© Gary Carner. Copyright Protected. All rights reserved.
A week ago I had the good fortune to lecture about Pepper Adams while on vacation. I was invited to the University of Nevada/ Las Vegas by pianist Dave Loeb, who worked with Pepper in 1977 and got to know him at that time. Although Dave was out of town for my lecture, he asked me to speak to one of his jazz classes in his absence. I only had an hour, so I spoke about Pepper's place in jazz history, read a favorite Hank Jones excerpt from my book about Pepper's genius, but mostly let Pepper's playing speak for itself.
This June will mark the 30th anniversary of my first meeting with Pepper at his home in Brooklyn. Sometimes you just don't know where life will take you. I certainly never thought I'd be working on Pepper's life and work this long. What a wonderful journey it's been!
It occurred to me again after I gave the lecture just how lucky I am to have been given this extraordinary gift. As I've told interviewers, at the time I met Pepper in 1984 I sensed that he was a fine player but really had no idea of his place in the pantheon. I hadn't begun any discographical research on his career and I approached the project as an oral historian.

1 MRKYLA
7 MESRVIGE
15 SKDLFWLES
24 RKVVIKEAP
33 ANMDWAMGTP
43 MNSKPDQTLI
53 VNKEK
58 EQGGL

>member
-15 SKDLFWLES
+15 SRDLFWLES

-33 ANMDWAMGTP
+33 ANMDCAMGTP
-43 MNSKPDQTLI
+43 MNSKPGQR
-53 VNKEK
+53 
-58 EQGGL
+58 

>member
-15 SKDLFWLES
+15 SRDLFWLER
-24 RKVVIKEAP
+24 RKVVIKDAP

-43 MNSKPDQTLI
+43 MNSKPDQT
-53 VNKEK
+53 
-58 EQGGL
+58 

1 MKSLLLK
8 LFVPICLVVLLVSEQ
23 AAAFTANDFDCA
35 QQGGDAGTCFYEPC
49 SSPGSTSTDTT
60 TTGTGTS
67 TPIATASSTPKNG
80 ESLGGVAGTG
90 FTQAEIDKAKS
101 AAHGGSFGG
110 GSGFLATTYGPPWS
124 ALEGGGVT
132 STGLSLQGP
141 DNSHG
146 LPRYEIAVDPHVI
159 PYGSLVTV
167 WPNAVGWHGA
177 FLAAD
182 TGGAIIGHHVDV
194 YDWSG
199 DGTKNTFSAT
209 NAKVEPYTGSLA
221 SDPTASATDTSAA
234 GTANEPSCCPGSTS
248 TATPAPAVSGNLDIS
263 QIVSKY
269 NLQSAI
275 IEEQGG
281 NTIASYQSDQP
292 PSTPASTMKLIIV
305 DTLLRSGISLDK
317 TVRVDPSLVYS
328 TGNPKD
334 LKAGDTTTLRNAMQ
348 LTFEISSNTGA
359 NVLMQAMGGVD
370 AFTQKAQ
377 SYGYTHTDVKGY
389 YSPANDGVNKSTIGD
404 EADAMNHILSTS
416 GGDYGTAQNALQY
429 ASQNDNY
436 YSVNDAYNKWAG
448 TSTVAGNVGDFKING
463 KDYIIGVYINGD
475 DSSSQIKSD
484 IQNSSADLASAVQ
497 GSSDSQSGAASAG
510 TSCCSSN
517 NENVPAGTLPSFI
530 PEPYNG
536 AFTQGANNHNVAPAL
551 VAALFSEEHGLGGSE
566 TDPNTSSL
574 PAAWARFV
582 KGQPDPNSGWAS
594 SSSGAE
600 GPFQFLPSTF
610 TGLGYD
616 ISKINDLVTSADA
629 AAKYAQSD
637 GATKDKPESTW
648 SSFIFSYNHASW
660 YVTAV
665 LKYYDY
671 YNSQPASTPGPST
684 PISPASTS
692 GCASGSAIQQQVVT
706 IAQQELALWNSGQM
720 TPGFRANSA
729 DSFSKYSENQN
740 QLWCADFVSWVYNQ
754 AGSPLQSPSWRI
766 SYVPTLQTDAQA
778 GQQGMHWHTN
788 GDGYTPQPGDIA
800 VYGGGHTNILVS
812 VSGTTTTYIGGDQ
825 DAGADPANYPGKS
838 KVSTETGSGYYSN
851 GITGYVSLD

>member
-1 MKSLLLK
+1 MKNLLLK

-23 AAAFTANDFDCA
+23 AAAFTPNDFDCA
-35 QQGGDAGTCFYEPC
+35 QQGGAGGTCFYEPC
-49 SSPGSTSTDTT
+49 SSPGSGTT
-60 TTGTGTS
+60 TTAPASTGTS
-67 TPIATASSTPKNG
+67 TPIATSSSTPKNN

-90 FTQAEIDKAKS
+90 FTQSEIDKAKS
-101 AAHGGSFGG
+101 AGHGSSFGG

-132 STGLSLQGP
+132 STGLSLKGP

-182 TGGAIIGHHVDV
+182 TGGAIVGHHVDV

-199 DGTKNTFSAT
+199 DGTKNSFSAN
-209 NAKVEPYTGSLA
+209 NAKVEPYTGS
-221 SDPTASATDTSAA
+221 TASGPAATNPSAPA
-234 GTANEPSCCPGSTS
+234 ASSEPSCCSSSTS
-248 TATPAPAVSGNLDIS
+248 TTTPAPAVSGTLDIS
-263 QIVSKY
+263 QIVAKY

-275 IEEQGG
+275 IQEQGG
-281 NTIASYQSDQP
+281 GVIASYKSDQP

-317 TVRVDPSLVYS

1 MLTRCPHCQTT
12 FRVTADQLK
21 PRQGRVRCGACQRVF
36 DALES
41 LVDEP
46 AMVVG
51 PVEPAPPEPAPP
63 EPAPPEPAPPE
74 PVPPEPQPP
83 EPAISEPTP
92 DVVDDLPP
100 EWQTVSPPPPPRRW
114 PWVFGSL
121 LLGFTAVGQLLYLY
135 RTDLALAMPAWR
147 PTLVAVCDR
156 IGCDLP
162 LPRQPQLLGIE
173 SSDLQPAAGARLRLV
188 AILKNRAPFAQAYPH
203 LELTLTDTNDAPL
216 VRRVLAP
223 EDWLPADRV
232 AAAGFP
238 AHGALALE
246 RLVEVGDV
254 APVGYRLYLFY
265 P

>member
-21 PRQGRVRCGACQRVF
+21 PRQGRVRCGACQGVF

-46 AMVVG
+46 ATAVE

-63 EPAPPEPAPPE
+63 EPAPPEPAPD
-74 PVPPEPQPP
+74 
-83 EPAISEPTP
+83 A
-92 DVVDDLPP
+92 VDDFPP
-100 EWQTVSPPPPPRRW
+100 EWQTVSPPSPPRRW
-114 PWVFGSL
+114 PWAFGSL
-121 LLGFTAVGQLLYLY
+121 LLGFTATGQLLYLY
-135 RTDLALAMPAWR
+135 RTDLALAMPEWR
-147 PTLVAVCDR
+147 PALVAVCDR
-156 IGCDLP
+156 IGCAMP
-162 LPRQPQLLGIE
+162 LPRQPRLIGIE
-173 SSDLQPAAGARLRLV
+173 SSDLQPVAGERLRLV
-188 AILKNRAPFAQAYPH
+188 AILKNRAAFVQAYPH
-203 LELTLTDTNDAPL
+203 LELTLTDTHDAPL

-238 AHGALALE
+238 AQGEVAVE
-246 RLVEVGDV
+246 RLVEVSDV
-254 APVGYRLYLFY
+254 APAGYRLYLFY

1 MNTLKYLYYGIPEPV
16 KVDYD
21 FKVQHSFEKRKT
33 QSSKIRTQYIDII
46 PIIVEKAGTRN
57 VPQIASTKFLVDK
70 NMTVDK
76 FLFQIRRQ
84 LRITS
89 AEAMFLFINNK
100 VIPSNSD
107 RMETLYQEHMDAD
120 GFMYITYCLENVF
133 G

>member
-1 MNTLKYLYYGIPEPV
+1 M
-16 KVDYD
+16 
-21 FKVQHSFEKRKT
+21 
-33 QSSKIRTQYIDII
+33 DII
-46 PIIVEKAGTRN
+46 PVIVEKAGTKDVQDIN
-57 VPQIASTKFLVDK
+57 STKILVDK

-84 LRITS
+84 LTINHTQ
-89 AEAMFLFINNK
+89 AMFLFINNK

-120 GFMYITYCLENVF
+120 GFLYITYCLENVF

Listening again with the UNLV students to three favorite solos--Have You Met Miss Jones (Eddie Condon's, New York, 1983), Three and One (La Voute, Montreal, 1982), and Day Dream (Warwick studio date, New York, 1961)--I was reminded vividly of how spectacular and original a player he was and how enduring his music continues to be for me. The students dug it too. One bought my book and another came up to me, thanked me for lecturing, and said about Pepper, "I had no idea he was that great."